Investigative reporters soon discovered the property owners had been quietly buying it up over the past few years – the most recent purchase was just weeks before the announcement – raising questions about whether they knew the change was coming. When Municipal Affairs Minister Steve Clark was asked directly during Question Period if the developers were tipped off about the policy change, he flatly refused to answer.

Ford insists he needs to carve out the Greenbelt to provide more housing, but just this past February, his own government’s housing affordability task force concluded, “Most of the solution must come from densification” and the “Greenbelt and other environmentally sensitive areas must be protected.”

Both the Ontario integrity commissioner and the auditor general have opened investigations into the decision, while the OPP’s anti-rackets branch is reviewing whether to open an investigation.

The Ford government’s shameless Greenbelt flip-flop comes amid a furor over Bill 23, the More Homes Built Faster Act, which, in typical Ford fashion, drowns a sensible idea or two in a flood of shameless giveaways to politically connected developers.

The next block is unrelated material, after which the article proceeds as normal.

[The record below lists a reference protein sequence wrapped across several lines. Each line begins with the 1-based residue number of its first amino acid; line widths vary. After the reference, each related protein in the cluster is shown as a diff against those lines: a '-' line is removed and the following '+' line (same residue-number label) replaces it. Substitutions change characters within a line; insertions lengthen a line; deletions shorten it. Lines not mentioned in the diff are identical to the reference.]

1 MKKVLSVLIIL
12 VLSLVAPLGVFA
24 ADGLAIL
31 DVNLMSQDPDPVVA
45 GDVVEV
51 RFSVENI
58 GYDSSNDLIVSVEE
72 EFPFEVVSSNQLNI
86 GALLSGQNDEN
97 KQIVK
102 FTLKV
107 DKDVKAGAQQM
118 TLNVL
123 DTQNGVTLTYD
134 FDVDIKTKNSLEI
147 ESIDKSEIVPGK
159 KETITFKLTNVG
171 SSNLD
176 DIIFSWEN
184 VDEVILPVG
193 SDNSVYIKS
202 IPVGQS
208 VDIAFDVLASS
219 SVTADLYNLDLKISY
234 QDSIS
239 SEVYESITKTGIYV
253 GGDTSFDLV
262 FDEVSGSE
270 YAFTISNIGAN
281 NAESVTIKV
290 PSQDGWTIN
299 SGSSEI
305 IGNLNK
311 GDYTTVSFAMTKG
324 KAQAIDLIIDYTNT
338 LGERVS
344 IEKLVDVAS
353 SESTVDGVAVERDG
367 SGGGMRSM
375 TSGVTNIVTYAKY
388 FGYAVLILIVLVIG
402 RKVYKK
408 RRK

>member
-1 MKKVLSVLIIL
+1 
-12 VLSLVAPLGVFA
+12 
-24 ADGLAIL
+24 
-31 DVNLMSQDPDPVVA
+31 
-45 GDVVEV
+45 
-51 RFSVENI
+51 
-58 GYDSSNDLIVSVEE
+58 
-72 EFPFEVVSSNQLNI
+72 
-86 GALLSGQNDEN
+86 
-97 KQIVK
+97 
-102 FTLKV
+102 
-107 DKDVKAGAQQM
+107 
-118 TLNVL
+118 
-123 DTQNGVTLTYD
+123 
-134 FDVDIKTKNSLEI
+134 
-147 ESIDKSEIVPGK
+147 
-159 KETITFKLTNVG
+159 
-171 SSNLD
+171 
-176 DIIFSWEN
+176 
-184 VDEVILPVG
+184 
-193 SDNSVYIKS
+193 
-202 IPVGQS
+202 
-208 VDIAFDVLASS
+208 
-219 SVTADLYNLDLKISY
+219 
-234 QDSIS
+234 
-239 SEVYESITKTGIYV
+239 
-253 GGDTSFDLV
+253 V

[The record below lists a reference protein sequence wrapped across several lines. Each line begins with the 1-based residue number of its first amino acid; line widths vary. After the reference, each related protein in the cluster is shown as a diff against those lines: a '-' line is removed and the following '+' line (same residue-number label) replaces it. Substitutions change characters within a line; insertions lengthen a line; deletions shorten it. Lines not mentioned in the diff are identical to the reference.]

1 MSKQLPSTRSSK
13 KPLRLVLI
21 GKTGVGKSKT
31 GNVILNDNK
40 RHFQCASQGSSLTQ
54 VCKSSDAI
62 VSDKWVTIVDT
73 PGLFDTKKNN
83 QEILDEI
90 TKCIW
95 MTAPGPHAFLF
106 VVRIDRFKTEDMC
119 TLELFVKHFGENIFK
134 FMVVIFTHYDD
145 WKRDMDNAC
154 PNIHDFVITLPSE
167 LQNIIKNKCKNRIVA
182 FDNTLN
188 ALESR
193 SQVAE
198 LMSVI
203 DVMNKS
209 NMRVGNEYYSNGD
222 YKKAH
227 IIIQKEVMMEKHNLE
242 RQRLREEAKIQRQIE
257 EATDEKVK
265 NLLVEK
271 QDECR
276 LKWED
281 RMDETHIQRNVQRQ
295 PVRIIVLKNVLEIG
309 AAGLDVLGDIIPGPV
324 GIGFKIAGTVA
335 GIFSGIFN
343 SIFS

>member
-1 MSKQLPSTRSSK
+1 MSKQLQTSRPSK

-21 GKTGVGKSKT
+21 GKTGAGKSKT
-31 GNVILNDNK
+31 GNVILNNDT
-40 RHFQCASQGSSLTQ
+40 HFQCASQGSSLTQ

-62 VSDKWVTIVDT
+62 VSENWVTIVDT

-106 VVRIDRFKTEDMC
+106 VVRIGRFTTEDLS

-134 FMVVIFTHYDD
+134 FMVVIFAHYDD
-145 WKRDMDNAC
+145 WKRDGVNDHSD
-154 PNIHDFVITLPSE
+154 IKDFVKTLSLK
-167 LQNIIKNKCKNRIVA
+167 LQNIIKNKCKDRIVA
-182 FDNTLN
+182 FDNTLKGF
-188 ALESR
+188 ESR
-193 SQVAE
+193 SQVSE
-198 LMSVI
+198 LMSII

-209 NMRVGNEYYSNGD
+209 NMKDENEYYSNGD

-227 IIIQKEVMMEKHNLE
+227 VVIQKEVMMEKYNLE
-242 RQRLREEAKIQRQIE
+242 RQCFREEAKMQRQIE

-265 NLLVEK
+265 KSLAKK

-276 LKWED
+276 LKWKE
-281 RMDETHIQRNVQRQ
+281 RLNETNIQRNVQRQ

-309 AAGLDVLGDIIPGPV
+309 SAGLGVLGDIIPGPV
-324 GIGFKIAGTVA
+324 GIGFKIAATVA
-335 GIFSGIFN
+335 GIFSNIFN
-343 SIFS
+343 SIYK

First, the good stuff. Bill 23 requires municipalities to allow up to three units on a residential lot as-of-right without a zoning variance. This will make it easier to add accessory suites like garden or laneway housing or basement apartments, and recognizes that single-unit zoning is just inherently exclusive and wasteful of valuable land. 

However, it also strips conservation authorities of the power to protect rivers and wetlands from harmful developments that raise the risk of flooding; slashes the development charges that pay for new municipal infrastructure, which forces cities to cover the balance from the existing tax base; and prohibits site plan controls that can make new developments more environmentally sustainable.

Compounding these disastrous policy changes, Ford also overturned Hamilton’s firm urban boundary policy, a huge victory for local democracy when Hamiltonians across the city overwhelmingly told council to protect Hamilton’s greenspace and focus on building up rather than out. 

Instead, the province has ordered Hamilton to expand its urban boundary by a massive 5,400 acres, a decision that has already provoked multiple demonstrations and a request by Environmental Defence for a judicial review on the basis that it violates the province’s own planning and growth policies.

Once sensitive natural lands have been destroyed, they are gone forever. This series of policy changes is mindbogglingly short-sighted – a catastrophic abrogation of the provincial government’s sacred duty of care for our common heritage in order to supply easy profits for its donors.

Local organizations Environment Hamilton and Stop Sprawl HamOnt are teaming up to organize resistance. Contact them and ask what you can do to help.

Ryan McGreal is a web programmer, consultant, writer, editor and self-described troublemaker. He served as founder and editor of Raise the Hammer, an online magazine dedicated to sustainable urban revitalization in Hamilton. He is also a founding member of Hamilton Light Rail, a community group dedicated to bringing light rail transit to Hamilton. His personal website is Quandy Factory.